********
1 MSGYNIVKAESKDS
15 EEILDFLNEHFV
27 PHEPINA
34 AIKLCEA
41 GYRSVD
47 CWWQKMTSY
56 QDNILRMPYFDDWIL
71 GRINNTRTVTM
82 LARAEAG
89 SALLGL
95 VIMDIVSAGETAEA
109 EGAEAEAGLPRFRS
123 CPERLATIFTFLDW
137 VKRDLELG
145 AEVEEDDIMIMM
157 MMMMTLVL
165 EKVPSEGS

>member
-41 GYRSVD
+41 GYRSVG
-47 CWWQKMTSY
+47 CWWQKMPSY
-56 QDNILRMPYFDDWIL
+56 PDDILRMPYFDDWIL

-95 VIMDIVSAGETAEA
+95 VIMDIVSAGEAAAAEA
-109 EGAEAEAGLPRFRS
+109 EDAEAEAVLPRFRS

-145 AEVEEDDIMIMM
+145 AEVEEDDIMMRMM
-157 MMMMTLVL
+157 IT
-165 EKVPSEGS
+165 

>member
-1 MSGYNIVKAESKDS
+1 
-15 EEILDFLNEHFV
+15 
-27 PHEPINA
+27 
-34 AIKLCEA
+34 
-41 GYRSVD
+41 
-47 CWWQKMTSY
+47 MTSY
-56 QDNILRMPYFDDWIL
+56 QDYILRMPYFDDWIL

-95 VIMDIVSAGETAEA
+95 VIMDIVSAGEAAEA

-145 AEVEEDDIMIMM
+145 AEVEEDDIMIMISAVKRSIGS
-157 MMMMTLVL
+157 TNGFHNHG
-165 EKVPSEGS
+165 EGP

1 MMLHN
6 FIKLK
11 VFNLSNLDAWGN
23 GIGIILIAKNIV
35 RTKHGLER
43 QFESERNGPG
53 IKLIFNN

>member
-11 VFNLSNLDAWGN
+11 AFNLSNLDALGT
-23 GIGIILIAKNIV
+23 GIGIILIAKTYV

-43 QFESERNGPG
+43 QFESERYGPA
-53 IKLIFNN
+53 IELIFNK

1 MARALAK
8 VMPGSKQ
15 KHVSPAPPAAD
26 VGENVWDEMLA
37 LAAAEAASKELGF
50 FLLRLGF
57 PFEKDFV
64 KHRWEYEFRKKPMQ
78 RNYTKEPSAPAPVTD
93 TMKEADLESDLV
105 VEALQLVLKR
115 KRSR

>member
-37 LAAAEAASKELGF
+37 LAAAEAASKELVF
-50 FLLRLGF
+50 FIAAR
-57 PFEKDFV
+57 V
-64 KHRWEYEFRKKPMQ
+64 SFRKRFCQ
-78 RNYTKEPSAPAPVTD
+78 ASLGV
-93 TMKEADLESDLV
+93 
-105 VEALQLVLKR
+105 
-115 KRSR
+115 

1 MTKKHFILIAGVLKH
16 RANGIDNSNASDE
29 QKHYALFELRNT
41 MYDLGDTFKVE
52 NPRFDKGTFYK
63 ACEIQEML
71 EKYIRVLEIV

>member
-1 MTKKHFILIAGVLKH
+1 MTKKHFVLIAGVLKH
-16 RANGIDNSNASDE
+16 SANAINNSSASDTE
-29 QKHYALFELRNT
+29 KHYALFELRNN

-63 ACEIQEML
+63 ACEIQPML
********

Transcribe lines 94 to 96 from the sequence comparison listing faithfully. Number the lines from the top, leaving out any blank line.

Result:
+64 SFRKRFCQ
-78 RNYTKEPSAPAPVTD
+78 ASLGV